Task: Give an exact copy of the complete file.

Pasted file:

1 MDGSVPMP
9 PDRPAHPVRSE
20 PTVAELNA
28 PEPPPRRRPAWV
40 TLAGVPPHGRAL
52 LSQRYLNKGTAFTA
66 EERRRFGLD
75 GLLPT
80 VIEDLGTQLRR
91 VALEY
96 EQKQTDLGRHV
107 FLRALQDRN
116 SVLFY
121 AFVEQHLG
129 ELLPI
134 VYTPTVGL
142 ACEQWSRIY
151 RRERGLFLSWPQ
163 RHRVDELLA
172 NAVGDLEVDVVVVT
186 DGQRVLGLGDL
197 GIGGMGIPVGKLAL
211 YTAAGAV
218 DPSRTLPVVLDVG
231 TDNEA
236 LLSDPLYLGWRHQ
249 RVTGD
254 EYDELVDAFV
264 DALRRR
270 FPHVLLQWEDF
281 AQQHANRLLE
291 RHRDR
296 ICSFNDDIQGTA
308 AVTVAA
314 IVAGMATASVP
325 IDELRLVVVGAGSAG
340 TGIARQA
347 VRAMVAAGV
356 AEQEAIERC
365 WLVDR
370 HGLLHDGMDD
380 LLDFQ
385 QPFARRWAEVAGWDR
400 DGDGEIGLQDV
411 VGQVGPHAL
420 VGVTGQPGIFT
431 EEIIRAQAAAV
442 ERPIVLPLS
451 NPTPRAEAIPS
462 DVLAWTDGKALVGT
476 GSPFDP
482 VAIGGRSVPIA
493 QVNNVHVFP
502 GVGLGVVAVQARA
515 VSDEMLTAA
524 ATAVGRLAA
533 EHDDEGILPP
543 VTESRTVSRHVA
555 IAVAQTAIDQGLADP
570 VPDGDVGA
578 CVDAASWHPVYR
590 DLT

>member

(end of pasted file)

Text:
1 MDGSVPMP
9 PDRPAHPVRSE
20 PTVAELNA
28 PEPPPRRRPAWV
40 TLAGVPPHGRAL
52 LSQRYLNKGTAFTA
66 EERRRFGLD
75 GLLPT
80 VIEDLGTQLRR
91 VALEY
96 EQKQTDLGRHV
107 FLRALQDRN
116 SVLFY
121 AFVEQHLG
129 ELLPI
134 VYTPTVGL
142 ACEQWSRIY
151 RRERGLFLSWPQ
163 RHRVDELLA
172 NAVGDLEVDVVVVT
186 DGQRVLGLGDL
197 GIGGMGIPVGKLAL
211 YTAAGAV
218 DPSRTLPVVLDVG
231 TDNEA
236 LLSDPLYLGWRHQ
249 RVTGD
254 EYDELVDAFV
264 DALRRR
270 FPHVLLQWEDF
281 AQQHANRLLE
291 RHRDR
296 ICSFNDDIQGTA
308 AVTVAA
314 IVAGMATASVP
325 IDELRLVVVGAGSAG
340 TGIARQA
347 VRAMVAAGV
356 AEQEAIERC
365 WLVDR
370 HGLLHDGMDD
380 LLDFQ
385 QPFARRWAEVAGWDR
400 DGDGEIGLQDV
411 VGQVGPHAL
420 VGVTGQPGIFT
431 EEIIRAQAAAV
442 ERPIVLPLS
451 NPTPRAEAIPS
462 DVLAWTDGKALVGT
476 GSPFDP
482 VAIGGRSVPIA
493 QVNNVHVFP
502 GVGLGVVAVQARA
515 VSDEMLTAA
524 ATAVGRLAA
533 EHDDEGILPP
543 VTESRTVSRHVA
555 IAVAQTAIDQGLADP
570 VPDGDVGA
578 CVDAASWHPVYR
590 DLT

>member